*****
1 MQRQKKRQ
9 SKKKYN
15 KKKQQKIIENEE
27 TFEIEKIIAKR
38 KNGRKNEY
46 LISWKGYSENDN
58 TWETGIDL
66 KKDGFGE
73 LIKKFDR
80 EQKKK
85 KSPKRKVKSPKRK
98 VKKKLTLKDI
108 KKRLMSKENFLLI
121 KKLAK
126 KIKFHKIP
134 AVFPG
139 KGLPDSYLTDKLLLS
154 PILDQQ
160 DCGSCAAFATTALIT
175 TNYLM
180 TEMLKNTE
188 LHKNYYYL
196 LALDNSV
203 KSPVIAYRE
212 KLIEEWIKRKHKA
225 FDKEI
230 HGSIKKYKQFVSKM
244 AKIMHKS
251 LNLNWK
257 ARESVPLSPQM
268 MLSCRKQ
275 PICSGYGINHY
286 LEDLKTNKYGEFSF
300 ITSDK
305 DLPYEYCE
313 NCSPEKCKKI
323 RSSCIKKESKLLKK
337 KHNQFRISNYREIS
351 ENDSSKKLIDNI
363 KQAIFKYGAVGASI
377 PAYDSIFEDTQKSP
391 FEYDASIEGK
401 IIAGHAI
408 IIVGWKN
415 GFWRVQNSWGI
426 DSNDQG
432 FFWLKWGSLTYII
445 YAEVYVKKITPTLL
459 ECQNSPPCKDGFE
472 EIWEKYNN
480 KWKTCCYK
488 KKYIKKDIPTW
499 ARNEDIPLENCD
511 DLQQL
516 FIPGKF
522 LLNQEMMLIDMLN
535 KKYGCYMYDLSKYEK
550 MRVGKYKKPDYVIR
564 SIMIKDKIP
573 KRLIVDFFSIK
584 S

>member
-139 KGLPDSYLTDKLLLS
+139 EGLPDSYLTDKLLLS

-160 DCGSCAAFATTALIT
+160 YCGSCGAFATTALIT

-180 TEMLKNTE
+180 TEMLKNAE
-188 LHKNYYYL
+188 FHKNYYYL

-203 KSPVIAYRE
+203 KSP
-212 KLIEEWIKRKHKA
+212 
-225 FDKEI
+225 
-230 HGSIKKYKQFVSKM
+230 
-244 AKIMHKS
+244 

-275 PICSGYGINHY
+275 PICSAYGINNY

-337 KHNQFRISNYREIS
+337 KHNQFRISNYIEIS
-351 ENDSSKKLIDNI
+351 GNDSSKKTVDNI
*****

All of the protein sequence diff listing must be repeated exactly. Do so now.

1 MQRQKKRQ
9 SKKKYN
15 KKKQQKIIENEE
27 TFEIEKIIAKR
38 KNGRKNEY
46 LISWKGYSENDN
58 TWETGIDL
66 KKDGFGE
73 LIKKFDR
80 EQKKK
85 KSPKRKVKSPKRK
98 VKKKLTLKDI
108 KKRLMSKENFLLI
121 KKLAK
126 KIKFHKIP
134 AVFPG
139 KGLPDSYLTDKLLLS
154 PILDQQ
160 DCGSCAAFATTALIT
175 TNYLM
180 TEMLKNTE
188 LHKNYYYL
196 LALDNSV
203 KSPVIAYRE
212 KLIEEWIKRKHKA
225 FDKEI
230 HGSIKKYKQFVSKM
244 AKIMHKS
251 LNLNWK
257 ARESVPLSPQM
268 MLSCRKQ
275 PICSGYGINHY
286 LEDLKTNKYGEFSF
300 ITSDK
305 DLPYEYCE
313 NCSPEKCKKI
323 RSSCIKKESKLLKK
337 KHNQFRISNYREIS
351 ENDSSKKLIDNI
363 KQAIFKYGAVGASI
377 PAYDSIFEDTQKSP
391 FEYDASIEGK
401 IIAGHAI
408 IIVGWKN
415 GFWRVQNSWGI
426 DSNDQG
432 FFWLKWGSLTYII
445 YAEVYVKKITPTLL
459 ECQNSPPCKDGFE
472 EIWEKYNN
480 KWKTCCYK
488 KKYIKKDIPTW
499 ARNEDIPLENCD
511 DLQQL
516 FIPGKF
522 LLNQEMMLIDMLN
535 KKYGCYMYDLSKYEK
550 MRVGKYKKPDYVIR
564 SIMIKDKIP
573 KRLIVDFFSIK
584 S

>member
-139 KGLPDSYLTDKLLLS
+139 EGLPDSYLTDKLLLS

-160 DCGSCAAFATTALIT
+160 YCGSCGAFATTALIT

-180 TEMLKNTE
+180 TEMLKNAE
-188 LHKNYYYL
+188 FHKNYYYL

-203 KSPVIAYRE
+203 KSP
-212 KLIEEWIKRKHKA
+212 
-225 FDKEI
+225 
-230 HGSIKKYKQFVSKM
+230 
-244 AKIMHKS
+244 

-275 PICSGYGINHY
+275 PICSAYGINNY

-337 KHNQFRISNYREIS
+337 KHNQFRISNYIEIS
-351 ENDSSKKLIDNI
+351 GNDSSKKTVDNI